Kerry scientist wins €100k for STD research

Research into sensor technology by a Kerry native scientist to help diagnose sexually transmitted diseases (STDs) early was awarded over €100,000 by Government this week.

If fruitful it’s anticipated it will equip medicine with a brand-new tool to diagnose and combat STDs and other infections early.

Dr James Rice, who led the UCD research into what was described as a ‘novel’ sensor technology, received the award as part of a Government tranche of funding for promising medical and scientific research in Ireland.

A native of Tullahinnell, Ballylongford, Dr Rice attended Asdee National School and St Joseph’s Secondary School in Ballybunion before pursuing a career in science that sees him today primarily focusing on ‘optical processes in nanomaterials’ in his research.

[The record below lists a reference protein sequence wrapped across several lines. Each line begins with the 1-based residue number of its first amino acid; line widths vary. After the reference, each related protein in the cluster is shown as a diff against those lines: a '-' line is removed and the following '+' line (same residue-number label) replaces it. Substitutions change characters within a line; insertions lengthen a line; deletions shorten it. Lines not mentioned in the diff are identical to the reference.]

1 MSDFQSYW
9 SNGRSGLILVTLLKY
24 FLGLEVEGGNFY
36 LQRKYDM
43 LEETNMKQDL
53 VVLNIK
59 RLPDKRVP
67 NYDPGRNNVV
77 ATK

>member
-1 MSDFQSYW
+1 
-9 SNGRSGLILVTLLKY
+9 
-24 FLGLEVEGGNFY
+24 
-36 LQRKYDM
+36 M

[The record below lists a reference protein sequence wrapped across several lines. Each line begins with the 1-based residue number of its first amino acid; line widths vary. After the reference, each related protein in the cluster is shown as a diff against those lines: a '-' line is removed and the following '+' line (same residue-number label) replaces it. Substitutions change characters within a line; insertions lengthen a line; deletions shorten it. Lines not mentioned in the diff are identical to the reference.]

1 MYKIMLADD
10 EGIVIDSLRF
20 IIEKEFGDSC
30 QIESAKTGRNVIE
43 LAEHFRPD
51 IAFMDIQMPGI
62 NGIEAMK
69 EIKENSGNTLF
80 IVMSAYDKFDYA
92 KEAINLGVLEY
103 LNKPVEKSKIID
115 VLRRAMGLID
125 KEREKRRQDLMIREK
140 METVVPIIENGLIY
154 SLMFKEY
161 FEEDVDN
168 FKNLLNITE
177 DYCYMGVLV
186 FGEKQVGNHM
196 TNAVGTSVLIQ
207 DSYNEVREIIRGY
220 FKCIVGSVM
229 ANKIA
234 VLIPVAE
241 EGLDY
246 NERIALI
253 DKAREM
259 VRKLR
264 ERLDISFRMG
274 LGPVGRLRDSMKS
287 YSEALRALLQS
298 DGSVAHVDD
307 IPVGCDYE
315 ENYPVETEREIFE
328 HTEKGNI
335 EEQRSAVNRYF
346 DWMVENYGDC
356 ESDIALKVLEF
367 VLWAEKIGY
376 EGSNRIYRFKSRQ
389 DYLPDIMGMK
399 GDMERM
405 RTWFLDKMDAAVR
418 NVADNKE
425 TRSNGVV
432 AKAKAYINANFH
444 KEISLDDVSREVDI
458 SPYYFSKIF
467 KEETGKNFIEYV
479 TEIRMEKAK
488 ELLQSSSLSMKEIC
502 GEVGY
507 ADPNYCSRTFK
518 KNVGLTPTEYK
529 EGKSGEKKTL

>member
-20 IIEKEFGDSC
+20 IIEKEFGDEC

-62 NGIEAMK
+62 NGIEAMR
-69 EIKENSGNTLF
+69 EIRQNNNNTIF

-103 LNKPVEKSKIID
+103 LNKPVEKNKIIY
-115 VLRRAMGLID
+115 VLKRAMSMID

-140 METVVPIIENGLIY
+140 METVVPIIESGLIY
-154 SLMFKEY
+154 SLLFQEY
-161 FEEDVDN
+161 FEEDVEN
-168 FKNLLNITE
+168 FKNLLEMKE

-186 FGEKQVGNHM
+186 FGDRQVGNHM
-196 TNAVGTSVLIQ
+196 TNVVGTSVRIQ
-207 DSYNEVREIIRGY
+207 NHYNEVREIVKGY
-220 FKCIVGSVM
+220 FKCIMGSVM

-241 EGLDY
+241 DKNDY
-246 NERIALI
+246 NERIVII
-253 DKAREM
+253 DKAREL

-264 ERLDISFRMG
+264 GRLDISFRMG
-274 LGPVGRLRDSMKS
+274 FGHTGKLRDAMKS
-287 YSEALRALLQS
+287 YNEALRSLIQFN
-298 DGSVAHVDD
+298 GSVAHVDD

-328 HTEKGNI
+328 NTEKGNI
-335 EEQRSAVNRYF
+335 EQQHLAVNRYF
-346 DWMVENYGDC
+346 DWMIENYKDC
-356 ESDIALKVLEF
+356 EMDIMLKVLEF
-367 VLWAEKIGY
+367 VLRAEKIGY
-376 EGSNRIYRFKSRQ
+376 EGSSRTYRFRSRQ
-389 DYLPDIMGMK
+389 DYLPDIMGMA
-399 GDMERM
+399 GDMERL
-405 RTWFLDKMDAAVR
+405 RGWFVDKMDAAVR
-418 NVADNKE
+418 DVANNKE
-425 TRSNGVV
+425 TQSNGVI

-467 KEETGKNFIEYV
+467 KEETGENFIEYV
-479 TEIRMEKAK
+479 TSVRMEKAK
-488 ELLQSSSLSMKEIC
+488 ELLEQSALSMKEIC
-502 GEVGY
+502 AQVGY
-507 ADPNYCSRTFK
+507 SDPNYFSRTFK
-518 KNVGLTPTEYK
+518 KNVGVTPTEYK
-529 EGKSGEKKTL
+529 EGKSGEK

And it’s in this field the Kerry man is developing the sensor technology, which is hoped will form part of medicine’s arsenal in identifying and diagnosing disease early.

“The research aims to develop a novel sensor technology for disease diagnostics.

This technology will be able to monitor on-the-spot early signs of infections such as those associated with sexually transmitted diseases,” Dr Rice explained.

“The aim of the research is to provide technological solutions in areas such as medical diagnostics or energy harvesting through applying the understanding of light-driven processes in nanomaterials.”

He said the award “means we can apply research undertaken over the last four years to develop a new medical diagnostic tool.”

Kerryman

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